DeltaAir
Topic Author
Posts: 1059
Joined: Tue May 18, 1999 4:41 am

777X Has A Launch Customer, SAA Ready As Well

Thu Feb 10, 2000 7:17 am

Emirates is considering placing an order for half a dozen of the new Boeing 777X which is expected to be launched by Boeing later this month or next month.
The airline would use the aircraft to replace Boeing 777-200s. South African Airways is close to announcing as well a 747 replacement for up to 25 aircraft, some most likely the new 777X.

Justplanes.Com
 
TP343
Posts: 364
Joined: Sun May 23, 1999 9:01 pm

RE: 777X Has A Launch Customer, SAA Ready As Well

Thu Feb 10, 2000 7:40 am

Hello DeltaAir!

Are you sure about SAA? Their maximum representative in Brazil stated exactly the opposite some 1-2 monthes ago!

(What follows is part of a reply I gave to the topic "VARIG 777?" - Id=83465, posted by Argento - some days ago)

"I read in a travel agent's newspaper recently that SAA is very close from signing an order for many (I believe some 10) A340-300, and Johannesburg - São Paulo would be one of the first routes flown by the Airbus product. It was cotted that 'SAA considers the A340 far superior than the B777 because of the geographical position of South Africa. Due to ETOPS limitations, SAA would be unable to fly its B777 to Australia and South America and would be obliged to keep the non-economical (super capacity) B747-200 on these routes'"

Well... who knows? Aviation business and deals are a Pandora Box, specially nowadays!

Regards,


TP343, São Paulo, Brazil.
http://clubs.yahoo.com/clubs/a3pocentral
 
kaitak
Posts: 9033
Joined: Wed Aug 18, 1999 5:49 am

RE: 777X Has A Launch Customer, SAA Ready As Well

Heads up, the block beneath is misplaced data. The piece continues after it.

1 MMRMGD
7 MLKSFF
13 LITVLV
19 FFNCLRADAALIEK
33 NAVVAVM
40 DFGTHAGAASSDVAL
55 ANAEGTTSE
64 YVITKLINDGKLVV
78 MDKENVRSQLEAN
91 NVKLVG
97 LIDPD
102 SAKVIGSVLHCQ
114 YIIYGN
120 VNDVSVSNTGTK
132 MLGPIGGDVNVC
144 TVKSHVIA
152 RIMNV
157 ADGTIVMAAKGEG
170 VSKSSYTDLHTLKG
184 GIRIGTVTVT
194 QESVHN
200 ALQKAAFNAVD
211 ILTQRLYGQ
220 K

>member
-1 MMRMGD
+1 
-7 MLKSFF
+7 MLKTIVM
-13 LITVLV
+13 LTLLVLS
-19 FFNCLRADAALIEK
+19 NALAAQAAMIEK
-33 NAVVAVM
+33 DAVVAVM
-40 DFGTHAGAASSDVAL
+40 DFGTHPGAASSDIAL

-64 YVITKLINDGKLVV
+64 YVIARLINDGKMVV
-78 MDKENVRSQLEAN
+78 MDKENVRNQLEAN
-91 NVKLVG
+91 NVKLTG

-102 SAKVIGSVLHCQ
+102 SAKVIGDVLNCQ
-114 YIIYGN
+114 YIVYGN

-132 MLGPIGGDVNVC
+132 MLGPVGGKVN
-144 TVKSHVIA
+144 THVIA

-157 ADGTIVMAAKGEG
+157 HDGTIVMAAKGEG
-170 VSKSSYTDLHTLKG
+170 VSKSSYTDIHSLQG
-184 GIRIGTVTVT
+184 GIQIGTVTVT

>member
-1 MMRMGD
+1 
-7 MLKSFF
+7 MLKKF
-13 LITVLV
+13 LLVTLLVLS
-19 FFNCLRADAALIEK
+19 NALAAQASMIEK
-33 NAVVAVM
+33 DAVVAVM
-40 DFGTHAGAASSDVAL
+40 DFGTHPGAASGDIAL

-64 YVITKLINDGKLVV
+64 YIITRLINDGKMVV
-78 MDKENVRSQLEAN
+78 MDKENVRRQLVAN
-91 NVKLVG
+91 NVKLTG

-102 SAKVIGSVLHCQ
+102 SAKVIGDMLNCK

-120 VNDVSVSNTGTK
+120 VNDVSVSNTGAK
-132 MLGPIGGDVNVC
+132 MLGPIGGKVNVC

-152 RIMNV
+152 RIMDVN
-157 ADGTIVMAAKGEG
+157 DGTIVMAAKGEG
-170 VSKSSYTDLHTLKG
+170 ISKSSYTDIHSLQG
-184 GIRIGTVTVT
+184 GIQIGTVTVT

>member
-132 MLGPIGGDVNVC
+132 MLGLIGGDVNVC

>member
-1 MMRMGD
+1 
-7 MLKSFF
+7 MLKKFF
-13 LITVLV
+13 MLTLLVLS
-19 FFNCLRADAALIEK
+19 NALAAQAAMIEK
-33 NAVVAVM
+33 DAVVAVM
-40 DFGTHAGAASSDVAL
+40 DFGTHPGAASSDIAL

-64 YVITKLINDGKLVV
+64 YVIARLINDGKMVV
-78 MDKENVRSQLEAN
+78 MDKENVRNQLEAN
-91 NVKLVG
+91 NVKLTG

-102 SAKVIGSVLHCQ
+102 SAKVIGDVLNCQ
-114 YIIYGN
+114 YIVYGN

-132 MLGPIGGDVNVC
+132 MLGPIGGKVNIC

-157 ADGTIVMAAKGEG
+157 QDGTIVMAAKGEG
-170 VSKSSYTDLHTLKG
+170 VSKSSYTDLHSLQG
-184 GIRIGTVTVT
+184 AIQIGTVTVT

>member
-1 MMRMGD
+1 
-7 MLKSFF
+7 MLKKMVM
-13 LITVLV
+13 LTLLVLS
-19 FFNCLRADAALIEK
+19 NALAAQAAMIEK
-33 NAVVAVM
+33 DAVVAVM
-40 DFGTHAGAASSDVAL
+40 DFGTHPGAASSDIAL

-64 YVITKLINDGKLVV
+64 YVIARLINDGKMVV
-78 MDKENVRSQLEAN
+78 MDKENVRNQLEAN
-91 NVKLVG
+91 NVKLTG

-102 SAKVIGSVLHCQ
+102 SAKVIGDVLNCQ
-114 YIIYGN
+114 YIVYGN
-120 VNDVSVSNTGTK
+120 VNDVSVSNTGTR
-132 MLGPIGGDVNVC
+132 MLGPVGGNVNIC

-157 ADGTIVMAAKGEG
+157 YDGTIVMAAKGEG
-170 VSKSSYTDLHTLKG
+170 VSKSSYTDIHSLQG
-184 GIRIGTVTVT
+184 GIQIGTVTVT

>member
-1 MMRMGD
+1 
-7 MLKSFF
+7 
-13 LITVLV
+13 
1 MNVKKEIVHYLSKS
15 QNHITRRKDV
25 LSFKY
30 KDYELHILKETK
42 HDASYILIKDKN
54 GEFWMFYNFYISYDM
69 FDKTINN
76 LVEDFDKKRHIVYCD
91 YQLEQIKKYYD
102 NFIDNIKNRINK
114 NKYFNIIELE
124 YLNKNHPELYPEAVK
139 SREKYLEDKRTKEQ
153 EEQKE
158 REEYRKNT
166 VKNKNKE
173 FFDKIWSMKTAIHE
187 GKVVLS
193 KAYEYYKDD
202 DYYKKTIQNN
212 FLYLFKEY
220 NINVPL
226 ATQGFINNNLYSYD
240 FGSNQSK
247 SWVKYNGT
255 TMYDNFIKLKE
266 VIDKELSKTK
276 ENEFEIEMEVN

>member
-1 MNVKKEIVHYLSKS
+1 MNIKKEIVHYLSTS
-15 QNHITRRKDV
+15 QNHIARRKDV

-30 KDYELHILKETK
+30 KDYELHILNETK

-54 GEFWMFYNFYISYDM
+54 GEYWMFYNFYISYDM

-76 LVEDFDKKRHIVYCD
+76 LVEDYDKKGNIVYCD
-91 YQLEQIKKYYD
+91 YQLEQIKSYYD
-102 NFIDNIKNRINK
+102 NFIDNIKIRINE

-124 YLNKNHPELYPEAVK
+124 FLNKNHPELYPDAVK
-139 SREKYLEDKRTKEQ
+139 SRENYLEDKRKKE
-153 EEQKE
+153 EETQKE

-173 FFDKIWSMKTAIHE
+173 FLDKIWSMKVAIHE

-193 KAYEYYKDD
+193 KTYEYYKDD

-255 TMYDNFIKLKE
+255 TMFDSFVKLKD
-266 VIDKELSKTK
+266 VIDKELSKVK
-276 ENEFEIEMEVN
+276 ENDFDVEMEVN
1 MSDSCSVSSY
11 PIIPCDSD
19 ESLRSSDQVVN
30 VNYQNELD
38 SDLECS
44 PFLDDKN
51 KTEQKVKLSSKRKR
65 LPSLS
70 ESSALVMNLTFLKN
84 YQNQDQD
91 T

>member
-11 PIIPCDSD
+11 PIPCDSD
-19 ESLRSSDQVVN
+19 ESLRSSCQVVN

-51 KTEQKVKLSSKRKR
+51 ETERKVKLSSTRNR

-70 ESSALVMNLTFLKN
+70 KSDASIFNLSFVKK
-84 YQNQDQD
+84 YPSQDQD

Thu Feb 10, 2000 8:12 am

Emirates, I agree, seems likely (although I am surprised) given that it has already ordered the A340-500. Still, it has stated the aircraft will replace the old -200s (yeah, really old they are!). Still, it shows they're happy with the 777 anyway. Now if only they could cop onto 9 abreast in the 777, they'd be even better . . .

Now, Suid Afrikaans Lugdiens . . . 777s? I think not. Coleman Andrews (ex World) said in an interview in Airways that the 777 wasn't happening (he put it a bit more explicitly, but that's the general drift). The order will be for A340s and I would assume A321s will be ordered to replace the A300s, which are a bit big and a bit long in the tooth. An A330-200 order is also possible, but it will be Airbus . . .
 
CX747
Posts: 5622
Joined: Tue May 18, 1999 2:54 am

RE: 777X Has A Launch Customer, SAA Ready As Well

Thu Feb 10, 2000 10:45 am

I have also heard the Emirates news. They have really fallen in love with the 777. They operate the 777-200, 777-200ER and 777-300. I sure hope that SAA picks the right tool for the job aka the 777  
"History does not long entrust the care of freedom to the weak or timid." D. Eisenhower
 
First Class
Posts: 94
Joined: Wed Jan 19, 2000 3:46 pm

RE: 777X Has A Launch Customer, SAA Ready As Well

Thu Feb 10, 2000 4:27 pm

SAA will never buy 777s.
They are going towards A340-500/600 and A330s.
 
Udo
Posts: 4288
Joined: Tue May 18, 1999 5:16 pm

B777X Problem...

Thu Feb 10, 2000 5:53 pm

I don't know if any of you has read the article about a serious Malysia B777 incident in the latest WAFN issue.